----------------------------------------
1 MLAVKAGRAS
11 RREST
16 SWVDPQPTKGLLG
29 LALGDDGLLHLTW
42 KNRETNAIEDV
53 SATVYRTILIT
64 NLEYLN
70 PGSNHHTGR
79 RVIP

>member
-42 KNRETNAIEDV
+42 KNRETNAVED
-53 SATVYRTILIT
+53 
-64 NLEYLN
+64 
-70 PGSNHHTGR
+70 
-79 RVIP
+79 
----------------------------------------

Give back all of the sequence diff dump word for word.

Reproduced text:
1 MLAVKAGRAS
11 RREST
16 SWVDPQPTKGLLG
29 LALGDDGLLHLTW
42 KNRETNAIEDV
53 SATVYRTILIT
64 NLEYLN
70 PGSNHHTGR
79 RVIP

>member
-42 KNRETNAIEDV
+42 KNRETNAVED
-53 SATVYRTILIT
+53 
-64 NLEYLN
+64 
-70 PGSNHHTGR
+70 
-79 RVIP
+79 